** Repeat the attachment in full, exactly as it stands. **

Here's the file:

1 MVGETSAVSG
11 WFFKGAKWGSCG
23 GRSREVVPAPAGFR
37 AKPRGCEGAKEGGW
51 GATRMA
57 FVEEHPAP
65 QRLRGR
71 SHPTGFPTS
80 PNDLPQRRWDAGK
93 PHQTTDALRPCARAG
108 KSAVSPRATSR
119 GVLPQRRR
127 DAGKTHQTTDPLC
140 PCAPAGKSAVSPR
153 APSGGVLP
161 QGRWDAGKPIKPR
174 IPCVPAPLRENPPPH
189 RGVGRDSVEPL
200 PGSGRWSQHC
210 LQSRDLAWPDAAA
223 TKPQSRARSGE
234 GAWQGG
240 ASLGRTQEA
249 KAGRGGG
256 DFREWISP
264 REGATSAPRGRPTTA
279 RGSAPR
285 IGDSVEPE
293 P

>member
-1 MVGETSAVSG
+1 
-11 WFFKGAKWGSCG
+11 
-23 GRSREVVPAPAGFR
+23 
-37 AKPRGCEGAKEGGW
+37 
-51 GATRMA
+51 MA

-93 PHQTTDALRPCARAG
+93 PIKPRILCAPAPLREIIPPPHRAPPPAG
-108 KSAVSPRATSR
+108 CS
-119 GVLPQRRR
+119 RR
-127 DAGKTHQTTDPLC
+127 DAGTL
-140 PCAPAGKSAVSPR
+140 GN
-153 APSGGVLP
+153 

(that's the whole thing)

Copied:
1 MVGETSAVSG
11 WFFKGAKWGSCG
23 GRSREVVPAPAGFR
37 AKPRGCEGAKEGGW
51 GATRMA
57 FVEEHPAP
65 QRLRGR
71 SHPTGFPTS
80 PNDLPQRRWDAGK
93 PHQTTDALRPCARAG
108 KSAVSPRATSR
119 GVLPQRRR
127 DAGKTHQTTDPLC
140 PCAPAGKSAVSPR
153 APSGGVLP
161 QGRWDAGKPIKPR
174 IPCVPAPLRENPPPH
189 RGVGRDSVEPL
200 PGSGRWSQHC
210 LQSRDLAWPDAAA
223 TKPQSRARSGE
234 GAWQGG
240 ASLGRTQEA
249 KAGRGGG
256 DFREWISP
264 REGATSAPRGRPTTA
279 RGSAPR
285 IGDSVEPE
293 P

>member
-1 MVGETSAVSG
+1 
-11 WFFKGAKWGSCG
+11 
-23 GRSREVVPAPAGFR
+23 
-37 AKPRGCEGAKEGGW
+37 
-51 GATRMA
+51 MA

-93 PHQTTDALRPCARAG
+93 PIKPRILCAPAPLREIIPPPHRAPPPAG
-108 KSAVSPRATSR
+108 CS
-119 GVLPQRRR
+119 RR
-127 DAGKTHQTTDPLC
+127 DAGTL
-140 PCAPAGKSAVSPR
+140 GN
-153 APSGGVLP
+153 